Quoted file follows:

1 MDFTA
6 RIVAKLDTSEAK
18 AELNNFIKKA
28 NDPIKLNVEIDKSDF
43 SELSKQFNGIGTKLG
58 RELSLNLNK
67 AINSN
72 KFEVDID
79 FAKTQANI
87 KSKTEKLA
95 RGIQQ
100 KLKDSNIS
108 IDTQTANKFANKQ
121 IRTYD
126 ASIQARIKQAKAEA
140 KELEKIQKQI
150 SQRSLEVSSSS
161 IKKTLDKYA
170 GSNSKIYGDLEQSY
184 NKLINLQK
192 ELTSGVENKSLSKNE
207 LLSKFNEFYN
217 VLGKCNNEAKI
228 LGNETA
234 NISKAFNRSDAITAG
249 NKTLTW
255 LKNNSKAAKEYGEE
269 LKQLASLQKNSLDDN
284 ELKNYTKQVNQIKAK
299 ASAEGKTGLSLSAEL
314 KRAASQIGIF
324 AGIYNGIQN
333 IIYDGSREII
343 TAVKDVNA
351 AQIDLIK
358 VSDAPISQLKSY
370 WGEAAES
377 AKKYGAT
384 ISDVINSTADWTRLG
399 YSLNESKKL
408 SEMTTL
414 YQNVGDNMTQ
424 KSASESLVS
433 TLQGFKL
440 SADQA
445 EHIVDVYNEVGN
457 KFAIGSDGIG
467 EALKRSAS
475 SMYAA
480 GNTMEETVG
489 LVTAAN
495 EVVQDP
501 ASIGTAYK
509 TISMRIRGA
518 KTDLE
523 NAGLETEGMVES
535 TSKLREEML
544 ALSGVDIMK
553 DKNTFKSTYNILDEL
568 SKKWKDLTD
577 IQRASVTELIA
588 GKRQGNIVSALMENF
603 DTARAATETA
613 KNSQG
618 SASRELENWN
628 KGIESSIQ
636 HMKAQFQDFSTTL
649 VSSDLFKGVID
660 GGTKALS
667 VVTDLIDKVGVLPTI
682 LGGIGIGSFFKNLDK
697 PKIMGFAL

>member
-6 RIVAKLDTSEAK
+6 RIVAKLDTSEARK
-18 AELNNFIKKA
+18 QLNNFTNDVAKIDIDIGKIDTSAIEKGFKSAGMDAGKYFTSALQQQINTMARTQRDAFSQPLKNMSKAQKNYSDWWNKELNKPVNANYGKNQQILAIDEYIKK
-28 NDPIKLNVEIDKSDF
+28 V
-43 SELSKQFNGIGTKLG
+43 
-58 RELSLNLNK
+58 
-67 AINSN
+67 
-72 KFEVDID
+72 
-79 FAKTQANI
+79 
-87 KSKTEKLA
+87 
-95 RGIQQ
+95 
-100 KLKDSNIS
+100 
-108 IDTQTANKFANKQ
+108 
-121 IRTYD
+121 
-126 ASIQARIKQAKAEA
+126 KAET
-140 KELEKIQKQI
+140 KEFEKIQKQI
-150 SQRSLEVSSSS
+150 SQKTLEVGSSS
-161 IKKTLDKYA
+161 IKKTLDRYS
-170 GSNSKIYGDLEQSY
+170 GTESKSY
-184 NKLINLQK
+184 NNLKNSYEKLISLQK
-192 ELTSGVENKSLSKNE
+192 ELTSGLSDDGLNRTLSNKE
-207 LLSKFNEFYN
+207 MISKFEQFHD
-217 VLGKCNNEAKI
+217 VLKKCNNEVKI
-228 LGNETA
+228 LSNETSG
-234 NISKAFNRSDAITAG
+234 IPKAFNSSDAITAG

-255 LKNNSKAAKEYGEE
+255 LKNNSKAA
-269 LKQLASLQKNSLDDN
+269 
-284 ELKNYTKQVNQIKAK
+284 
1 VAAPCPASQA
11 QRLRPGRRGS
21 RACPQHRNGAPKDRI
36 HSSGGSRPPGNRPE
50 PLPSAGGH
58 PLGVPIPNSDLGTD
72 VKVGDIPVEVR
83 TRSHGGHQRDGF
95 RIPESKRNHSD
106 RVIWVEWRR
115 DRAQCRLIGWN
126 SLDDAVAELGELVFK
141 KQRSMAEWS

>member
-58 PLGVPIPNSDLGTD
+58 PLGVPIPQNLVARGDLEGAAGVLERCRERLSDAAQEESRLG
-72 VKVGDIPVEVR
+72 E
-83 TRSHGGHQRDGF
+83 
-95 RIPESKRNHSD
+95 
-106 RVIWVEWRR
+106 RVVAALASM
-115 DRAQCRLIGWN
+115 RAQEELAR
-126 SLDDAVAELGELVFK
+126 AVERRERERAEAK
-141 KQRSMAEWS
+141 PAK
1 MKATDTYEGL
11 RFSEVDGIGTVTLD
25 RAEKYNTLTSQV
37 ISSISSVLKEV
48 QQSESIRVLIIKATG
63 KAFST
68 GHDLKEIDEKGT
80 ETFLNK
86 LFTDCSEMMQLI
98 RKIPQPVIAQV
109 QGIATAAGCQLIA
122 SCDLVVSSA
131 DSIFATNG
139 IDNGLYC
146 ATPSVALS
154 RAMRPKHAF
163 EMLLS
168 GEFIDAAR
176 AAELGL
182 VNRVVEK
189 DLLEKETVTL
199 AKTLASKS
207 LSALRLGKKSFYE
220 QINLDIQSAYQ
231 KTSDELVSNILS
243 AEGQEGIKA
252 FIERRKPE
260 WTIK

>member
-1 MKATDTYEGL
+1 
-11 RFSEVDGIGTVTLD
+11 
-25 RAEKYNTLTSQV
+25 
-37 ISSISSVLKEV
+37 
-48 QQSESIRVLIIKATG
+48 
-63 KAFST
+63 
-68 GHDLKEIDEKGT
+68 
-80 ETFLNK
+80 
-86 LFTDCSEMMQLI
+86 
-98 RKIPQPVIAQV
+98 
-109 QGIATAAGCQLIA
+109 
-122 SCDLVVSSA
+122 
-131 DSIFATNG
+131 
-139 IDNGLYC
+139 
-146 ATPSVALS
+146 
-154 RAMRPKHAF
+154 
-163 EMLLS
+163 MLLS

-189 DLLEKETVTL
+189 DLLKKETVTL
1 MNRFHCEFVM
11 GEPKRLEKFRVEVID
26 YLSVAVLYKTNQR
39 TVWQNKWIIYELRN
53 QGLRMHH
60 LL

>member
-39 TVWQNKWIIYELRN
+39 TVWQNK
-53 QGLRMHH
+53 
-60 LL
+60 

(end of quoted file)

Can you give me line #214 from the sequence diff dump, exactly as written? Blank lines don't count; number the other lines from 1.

+139 